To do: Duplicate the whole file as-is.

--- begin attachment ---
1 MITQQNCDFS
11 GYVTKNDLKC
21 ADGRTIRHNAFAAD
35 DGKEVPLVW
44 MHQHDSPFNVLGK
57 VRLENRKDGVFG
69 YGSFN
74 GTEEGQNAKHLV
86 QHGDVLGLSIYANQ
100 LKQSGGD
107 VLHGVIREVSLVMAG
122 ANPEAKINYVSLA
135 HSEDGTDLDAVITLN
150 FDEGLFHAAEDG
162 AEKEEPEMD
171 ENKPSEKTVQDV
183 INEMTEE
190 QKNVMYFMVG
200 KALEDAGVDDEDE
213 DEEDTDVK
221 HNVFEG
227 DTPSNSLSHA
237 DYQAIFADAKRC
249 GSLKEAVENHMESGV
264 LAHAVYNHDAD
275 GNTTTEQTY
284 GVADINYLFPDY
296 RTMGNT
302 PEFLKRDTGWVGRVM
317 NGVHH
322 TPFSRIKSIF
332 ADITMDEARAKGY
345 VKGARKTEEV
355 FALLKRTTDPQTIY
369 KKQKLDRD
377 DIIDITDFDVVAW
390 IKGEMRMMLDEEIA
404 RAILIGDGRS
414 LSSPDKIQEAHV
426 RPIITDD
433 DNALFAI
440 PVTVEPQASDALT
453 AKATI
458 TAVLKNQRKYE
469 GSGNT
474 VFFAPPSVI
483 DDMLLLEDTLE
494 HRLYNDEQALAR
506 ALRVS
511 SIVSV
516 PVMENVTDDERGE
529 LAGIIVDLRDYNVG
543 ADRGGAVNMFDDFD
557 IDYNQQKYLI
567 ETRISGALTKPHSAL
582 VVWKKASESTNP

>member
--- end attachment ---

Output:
1 MITQQNCDFS
11 GYVTKNDLKC
21 ADGRTIRHNAFAAD
35 DGKEVPLVW
44 MHQHDSPFNVLGK
57 VRLENRKDGVFG
69 YGSFN
74 GTEEGQNAKHLV
86 QHGDVLGLSIYANQ
100 LKQSGGD
107 VLHGVIREVSLVMAG
122 ANPEAKINYVSLA
135 HSEDGTDLDAVITLN
150 FDEGLFHAAEDG
162 AEKEEPEMD
171 ENKPSEKTVQDV
183 INEMTEE
190 QKNVMYFMVG
200 KALEDAGVDDEDE
213 DEEDTDVK
221 HNVFEG
227 DTPSNSLSHA
237 DYQAIFADAKRC
249 GSLKEAVENHMESGV
264 LAHAVYNHDAD
275 GNTTTEQTY
284 GVADINYLFPDY
296 RTMGNT
302 PEFLKRDTGWVGRVM
317 NGVHH
322 TPFSRIKSIF
332 ADITMDEARAKGY
345 VKGARKTEEV
355 FALLKRTTDPQTIY
369 KKQKLDRD
377 DIIDITDFDVVAW
390 IKGEMRMMLDEEIA
404 RAILIGDGRS
414 LSSPDKIQEAHV
426 RPIITDD
433 DNALFAI
440 PVTVEPQASDALT
453 AKATI
458 TAVLKNQRKYE
469 GSGNT
474 VFFAPPSVI
483 DDMLLLEDTLE
494 HRLYNDEQALAR
506 ALRVS
511 SIVSV
516 PVMENVTDDERGE
529 LAGIIVDLRDYNVG
543 ADRGGAVNMFDDFD
557 IDYNQQKYLI
567 ETRISGALTKPHSAL
582 VVWKKASESTNP

>member